> added peanut splits to my wintertime menu, it took 2 whole years
> before I had *any* serious takers. Now, not only woodpeckers and blue
> jays, but cardinals and the little guys (chickadees, titmice,
> nuthatches) gobble them up. They also eat a lot fewer sunflower seeds.
> Maybe I was just first in the neighborhood to offer peanuts. And maybe
> I'm first in the neighborhood to have a flat hummingbird feeder. Only
> time will tell. The problem is that, as a senior, time is my enemy.
>
> And, here, I hope, is my little guy... my first customer at the new
> feeder... waiting out that big noisy thunderstorm.
>
>
>
>> On Thu, Apr 30, 2020 at 9:21 PM Susan Horvath <shorvath...> wrote:
>>
>> I've been using *only* Perky Pet feeders with bee guards for many
>> years... because in late summer we also have yellowjackets. Hummers
>> seem to know that they will "lose" any confrontations with the
>> yellowjackets, so quit coming. 3-4 years ago, Perky Pet changed the
>> design of the bee guards. The nice thing is that they can now be
>> opened up and thoroughly cleaned with a toothbrush. Bad thing, though,
>> that something happened when the feeder was redesigned with the moat
>> on top. The bottom appears mostly the same, but sugar water started
>> pooling under the bee-guards. First year with that design was sorta
>> ok. Don't know what changed, but last year, the yellowjackets had a
>> field day. Obviously, the hummers did not. I got fed up enough with
>> the dripping on the concrete below, that I finally called Perky Pet
>> to complain. Turned out that they were getting lots of complaints and
>> were supposedly making some design changes. Website shows that they've
>> changed the perches below the flowers. That might mean that the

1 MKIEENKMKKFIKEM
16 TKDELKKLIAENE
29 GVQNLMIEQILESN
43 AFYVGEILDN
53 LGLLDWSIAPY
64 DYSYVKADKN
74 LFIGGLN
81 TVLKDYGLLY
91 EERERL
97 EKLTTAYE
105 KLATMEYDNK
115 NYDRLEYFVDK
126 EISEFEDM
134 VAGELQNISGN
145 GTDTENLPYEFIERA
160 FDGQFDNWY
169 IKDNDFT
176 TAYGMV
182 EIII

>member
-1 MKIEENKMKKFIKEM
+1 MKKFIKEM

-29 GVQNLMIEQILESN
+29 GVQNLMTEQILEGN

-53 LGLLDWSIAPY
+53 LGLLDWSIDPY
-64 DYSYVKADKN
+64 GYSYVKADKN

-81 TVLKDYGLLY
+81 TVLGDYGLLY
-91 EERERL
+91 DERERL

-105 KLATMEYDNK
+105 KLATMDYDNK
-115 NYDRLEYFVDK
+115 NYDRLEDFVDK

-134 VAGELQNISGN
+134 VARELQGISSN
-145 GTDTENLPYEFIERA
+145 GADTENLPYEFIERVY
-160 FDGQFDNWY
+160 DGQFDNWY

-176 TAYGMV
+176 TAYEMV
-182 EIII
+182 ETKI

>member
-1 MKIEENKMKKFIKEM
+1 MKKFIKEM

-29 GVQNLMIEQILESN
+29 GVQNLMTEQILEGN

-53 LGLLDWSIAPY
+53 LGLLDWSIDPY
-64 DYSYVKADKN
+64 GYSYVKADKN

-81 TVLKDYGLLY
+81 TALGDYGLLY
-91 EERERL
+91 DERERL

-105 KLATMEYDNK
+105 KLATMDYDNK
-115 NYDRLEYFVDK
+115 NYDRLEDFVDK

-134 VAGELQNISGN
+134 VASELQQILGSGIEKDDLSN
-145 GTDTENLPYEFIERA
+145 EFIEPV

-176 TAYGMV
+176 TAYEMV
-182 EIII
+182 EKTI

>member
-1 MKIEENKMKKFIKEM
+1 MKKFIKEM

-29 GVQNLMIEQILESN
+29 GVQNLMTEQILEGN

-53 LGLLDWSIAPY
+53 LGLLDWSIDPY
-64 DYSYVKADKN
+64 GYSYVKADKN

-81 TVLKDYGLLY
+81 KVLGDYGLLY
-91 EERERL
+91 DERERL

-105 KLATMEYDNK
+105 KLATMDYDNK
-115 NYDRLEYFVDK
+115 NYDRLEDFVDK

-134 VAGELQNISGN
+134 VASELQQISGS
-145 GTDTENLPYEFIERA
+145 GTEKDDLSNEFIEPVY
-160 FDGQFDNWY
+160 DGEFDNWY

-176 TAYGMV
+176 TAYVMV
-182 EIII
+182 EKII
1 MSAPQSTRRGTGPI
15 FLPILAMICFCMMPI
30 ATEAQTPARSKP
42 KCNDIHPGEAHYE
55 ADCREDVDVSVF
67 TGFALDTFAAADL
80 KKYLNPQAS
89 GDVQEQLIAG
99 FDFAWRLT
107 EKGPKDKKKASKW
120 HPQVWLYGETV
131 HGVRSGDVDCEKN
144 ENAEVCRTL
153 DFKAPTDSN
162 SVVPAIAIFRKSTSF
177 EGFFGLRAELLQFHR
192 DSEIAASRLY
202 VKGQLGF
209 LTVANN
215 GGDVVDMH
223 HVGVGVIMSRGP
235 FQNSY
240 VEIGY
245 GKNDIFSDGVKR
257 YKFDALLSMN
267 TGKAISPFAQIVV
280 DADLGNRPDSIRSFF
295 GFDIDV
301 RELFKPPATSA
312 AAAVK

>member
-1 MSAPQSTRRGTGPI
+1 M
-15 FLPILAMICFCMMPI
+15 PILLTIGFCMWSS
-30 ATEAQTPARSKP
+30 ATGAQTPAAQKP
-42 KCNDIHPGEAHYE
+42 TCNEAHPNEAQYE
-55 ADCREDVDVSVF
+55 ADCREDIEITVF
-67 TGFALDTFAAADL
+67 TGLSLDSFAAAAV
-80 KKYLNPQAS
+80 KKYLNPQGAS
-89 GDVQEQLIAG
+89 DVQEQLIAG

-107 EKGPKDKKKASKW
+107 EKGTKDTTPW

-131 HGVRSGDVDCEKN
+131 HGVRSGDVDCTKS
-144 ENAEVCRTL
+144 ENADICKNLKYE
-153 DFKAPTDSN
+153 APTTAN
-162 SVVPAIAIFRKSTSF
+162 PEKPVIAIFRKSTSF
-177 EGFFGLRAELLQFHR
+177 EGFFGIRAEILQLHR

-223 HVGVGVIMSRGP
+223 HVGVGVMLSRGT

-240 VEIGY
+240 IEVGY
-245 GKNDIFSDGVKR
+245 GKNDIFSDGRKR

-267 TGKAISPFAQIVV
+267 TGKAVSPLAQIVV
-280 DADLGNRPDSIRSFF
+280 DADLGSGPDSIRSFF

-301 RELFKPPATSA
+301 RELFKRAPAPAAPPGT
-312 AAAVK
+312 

>> perches will be less likely to break when the whole feeder gets
>> knocked down (as has happened to me several times over the years), but
>> the bee-guards and the flowers look the same in the pictures as
>> before. Only time will tell if they've made some subtle change to stop
>> the pooling at the bottom of the flowers. Last year I started actively
>> searching for a different feeder. I haven't seen *any* that have a
>> prayer of a chance against my yellowjackets.
>>
>>> On Thu, Apr 30, 2020 at 7:32 PM Patricia Burden <tallerpat526...> wrote:
>>>
>>> I would like to put my two cents in here. We purchased the Small High
>>> Perch Hummingbird feeder from Wild Birds Unlimited and I love it. (I
>>> have no financial interest in any WBU enterprise; I just like this
>>> feeder a LOT). They also make a regular and large size. There are no
>>> yellow flowers on these feeders. The yellow flowers have been said to
>>> attract bees. I also have another small feeder (Perky Pet, maybe?)
>>> that has yellow flowers and last year I did notice bees on that one;
>>> few to no bees on the WBU feeder. I like the small one because it only
>>> holds a cup of nectar so I am forced to clean it and refill it more
>>> often. It is very easy to clean - there are no parts you can't get to.
>>> Since at least in my yard I normally have a male standing guard over
>>> my feeder, I can put another one out of his sightline and not feel
>>> like I am wasting a lot of nectar. One hangs where I can sit beneath
>>> it on my deck and with the clear bottom, I can watch the hummingbird's
>>> tongue move in and out of the nectar. And with the high perch, it is
>>> very easy to get a clear look at any bird that perches on it. I would
>>> highly recommend it!
>>> Pat Burden
>>> Melvin & Yale, MI
>>>
>>> On Tue, Apr 28, 2020 at 4:42 PM Lisa Lava-Kellar <lisalk...> wrote:
>>>>
>>>> What do you suggest? One of my feeders needs to be replaced, and I'm open to your suggestions.